Governor Brown, who has a history of political independence and no elections left to campaign for, may be the Democrat most likely to chart a path that not only defends liberal values but also finds some practical middle ground with Washington, when possible.

The four-term governor of the country’s biggest state brings a mixture of experience, personal prudence, and pragmatism. And at a time when California is holding itself up as a big blue target for the new administration’s deeply conservative agenda, experts say, Brown may provide what the state – and the Democratic Party – needs to see.


Rep. Hunter mixed personal and campaign expenses, trips

Among tens of thousands of dollars that Rep. Duncan Hunter paid back to his campaign treasury in November were two unexplained charges to Feis Productions, totaling $230.

The charges had originally been reported as event entertainment. It turns out Feis Productions services registrations for Irish dance festivals where Hunter’s daughters compete.

“Any charges processed by Feis Productions would not and could not be be for anything related to a political campaign,” said Jim Gilmartin of Feis.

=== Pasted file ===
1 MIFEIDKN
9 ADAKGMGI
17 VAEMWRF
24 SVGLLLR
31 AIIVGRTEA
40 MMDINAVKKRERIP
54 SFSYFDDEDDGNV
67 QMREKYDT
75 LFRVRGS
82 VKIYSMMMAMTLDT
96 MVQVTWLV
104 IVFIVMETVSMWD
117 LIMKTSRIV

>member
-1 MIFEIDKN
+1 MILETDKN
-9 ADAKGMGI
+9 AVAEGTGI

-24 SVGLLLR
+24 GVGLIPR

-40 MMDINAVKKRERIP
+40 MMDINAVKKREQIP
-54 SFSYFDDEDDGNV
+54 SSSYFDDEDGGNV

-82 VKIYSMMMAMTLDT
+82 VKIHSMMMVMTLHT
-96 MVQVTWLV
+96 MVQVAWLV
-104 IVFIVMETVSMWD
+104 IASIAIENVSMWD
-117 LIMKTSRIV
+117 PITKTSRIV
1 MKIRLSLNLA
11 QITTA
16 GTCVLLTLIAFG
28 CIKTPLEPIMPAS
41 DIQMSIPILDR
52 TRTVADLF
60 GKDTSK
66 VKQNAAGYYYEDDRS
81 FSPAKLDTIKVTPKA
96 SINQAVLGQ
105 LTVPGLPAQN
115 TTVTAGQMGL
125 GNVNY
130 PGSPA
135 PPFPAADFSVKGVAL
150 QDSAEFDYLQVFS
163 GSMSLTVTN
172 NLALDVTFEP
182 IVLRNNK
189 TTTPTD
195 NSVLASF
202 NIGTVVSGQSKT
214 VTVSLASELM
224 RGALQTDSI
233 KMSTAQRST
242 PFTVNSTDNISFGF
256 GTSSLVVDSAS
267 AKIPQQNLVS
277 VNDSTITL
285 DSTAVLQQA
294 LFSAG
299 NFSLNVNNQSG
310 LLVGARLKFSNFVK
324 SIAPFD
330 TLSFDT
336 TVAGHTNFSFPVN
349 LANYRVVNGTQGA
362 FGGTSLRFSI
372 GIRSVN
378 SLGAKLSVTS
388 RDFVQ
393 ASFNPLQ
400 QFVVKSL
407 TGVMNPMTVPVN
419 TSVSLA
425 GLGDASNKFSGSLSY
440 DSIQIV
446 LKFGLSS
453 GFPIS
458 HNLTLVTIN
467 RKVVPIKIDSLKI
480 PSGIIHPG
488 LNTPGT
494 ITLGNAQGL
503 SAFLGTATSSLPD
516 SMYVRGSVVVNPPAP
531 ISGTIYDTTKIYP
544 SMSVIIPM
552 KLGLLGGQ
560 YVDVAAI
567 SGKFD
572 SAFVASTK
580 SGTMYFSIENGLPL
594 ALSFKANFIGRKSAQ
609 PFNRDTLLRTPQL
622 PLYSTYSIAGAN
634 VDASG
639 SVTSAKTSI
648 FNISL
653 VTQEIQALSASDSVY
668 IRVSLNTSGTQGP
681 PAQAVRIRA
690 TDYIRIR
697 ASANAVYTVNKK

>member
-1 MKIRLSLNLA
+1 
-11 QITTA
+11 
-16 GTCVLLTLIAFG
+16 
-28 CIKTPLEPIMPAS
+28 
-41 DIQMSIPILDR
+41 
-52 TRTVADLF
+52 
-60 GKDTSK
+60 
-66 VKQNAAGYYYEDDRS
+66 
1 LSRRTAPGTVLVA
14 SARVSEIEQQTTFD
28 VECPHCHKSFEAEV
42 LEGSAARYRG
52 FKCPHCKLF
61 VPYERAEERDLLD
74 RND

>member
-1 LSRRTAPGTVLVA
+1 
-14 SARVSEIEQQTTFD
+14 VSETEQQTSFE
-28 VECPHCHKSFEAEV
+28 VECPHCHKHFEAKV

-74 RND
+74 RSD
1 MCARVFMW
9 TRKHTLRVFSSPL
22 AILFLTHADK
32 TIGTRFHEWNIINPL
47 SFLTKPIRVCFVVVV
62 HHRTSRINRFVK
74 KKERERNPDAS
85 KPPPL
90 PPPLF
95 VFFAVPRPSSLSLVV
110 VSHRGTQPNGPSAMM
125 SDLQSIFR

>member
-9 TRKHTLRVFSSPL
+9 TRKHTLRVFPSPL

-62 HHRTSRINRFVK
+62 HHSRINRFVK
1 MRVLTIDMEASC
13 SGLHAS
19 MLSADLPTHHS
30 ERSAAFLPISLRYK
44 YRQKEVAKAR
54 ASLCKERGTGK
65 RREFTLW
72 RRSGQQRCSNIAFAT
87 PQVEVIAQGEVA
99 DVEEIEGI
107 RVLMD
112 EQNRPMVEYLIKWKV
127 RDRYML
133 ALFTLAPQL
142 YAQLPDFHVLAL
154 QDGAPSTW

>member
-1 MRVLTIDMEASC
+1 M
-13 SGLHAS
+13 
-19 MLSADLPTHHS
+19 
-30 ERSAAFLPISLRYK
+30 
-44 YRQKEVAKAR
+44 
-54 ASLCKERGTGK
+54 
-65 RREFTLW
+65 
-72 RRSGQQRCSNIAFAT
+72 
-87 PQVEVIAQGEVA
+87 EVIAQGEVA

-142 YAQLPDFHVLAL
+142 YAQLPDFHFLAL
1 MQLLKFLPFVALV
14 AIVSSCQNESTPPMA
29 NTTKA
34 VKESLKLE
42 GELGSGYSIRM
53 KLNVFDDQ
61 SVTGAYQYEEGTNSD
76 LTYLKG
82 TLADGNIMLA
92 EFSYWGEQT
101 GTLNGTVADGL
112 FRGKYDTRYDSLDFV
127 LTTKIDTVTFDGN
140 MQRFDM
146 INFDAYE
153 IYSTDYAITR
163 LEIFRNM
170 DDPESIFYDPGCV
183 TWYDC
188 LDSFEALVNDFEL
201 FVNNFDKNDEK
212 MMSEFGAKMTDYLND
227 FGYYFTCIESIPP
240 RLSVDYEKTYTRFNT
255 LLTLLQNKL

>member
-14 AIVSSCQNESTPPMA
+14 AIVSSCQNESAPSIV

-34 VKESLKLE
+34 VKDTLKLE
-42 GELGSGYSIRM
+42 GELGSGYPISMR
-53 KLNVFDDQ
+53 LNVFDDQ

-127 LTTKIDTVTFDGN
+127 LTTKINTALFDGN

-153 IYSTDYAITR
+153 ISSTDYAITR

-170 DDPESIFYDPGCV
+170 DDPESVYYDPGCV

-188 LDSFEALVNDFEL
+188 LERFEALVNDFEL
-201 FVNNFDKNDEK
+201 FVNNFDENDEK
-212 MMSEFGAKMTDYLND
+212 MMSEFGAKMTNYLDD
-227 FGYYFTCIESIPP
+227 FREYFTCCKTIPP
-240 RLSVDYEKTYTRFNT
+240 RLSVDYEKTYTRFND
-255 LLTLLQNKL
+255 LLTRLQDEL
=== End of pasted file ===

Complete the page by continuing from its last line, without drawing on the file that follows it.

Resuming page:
Hunter, R-Alpine, also spent campaign funds at hotels during dance competitions — one in Los Angeles, one in Orange County and one at the Arizona Grand Resort & Spa in Phoenix.


Another asshole Republican living large off campaign donations. Small wonder they wanted to torpedo the Office of Congressional Ethics.

Emmy winner Barbara Hale, who played Perry Mason's secretary, has died at 94

Source: LA Times

Barbara Hale, best known for her Emmy Award-winning role as Perry Mason’s loyal secretary Della Street on the long-running 1950s and ’60s TV series starring Raymond Burr, has died. She was 94.

Hale died Thursday, according to her son, actor William Katt, who posted the news on his Facebook page. Katt’s agent, Jacqueline Sander, said Hale died at home, at peace with her family and friends.

“We’ve all been so lucky to have her for so long. She was gracious and kind and silly and always fun to be with …,” Katt wrote on Facebook. “We’re all a little lost without her but we have extraordinary stories and memories to take with us for the rest of our lives.”